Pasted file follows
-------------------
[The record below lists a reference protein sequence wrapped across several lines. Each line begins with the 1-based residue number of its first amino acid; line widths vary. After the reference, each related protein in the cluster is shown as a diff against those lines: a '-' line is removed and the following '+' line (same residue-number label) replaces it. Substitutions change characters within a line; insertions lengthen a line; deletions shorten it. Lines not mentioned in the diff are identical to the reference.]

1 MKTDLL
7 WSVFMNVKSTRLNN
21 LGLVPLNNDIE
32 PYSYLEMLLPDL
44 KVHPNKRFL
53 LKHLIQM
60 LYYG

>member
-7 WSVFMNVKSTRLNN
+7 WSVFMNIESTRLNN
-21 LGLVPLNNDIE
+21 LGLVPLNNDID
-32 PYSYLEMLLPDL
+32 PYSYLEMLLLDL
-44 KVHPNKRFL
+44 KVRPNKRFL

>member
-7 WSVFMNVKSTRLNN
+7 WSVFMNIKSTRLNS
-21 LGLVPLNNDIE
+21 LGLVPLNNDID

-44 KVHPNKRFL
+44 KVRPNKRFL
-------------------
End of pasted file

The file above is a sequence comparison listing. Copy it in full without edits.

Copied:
[The record below lists a reference protein sequence wrapped across several lines. Each line begins with the 1-based residue number of its first amino acid; line widths vary. After the reference, each related protein in the cluster is shown as a diff against those lines: a '-' line is removed and the following '+' line (same residue-number label) replaces it. Substitutions change characters within a line; insertions lengthen a line; deletions shorten it. Lines not mentioned in the diff are identical to the reference.]

1 MKTDLL
7 WSVFMNVKSTRLNN
21 LGLVPLNNDIE
32 PYSYLEMLLPDL
44 KVHPNKRFL
53 LKHLIQM
60 LYYG

>member
-7 WSVFMNVKSTRLNN
+7 WSVFMNIESTRLNN
-21 LGLVPLNNDIE
+21 LGLVPLNNDID
-32 PYSYLEMLLPDL
+32 PYSYLEMLLLDL
-44 KVHPNKRFL
+44 KVRPNKRFL

>member
-7 WSVFMNVKSTRLNN
+7 WSVFMNIKSTRLNS
-21 LGLVPLNNDIE
+21 LGLVPLNNDID

-44 KVHPNKRFL
+44 KVRPNKRFL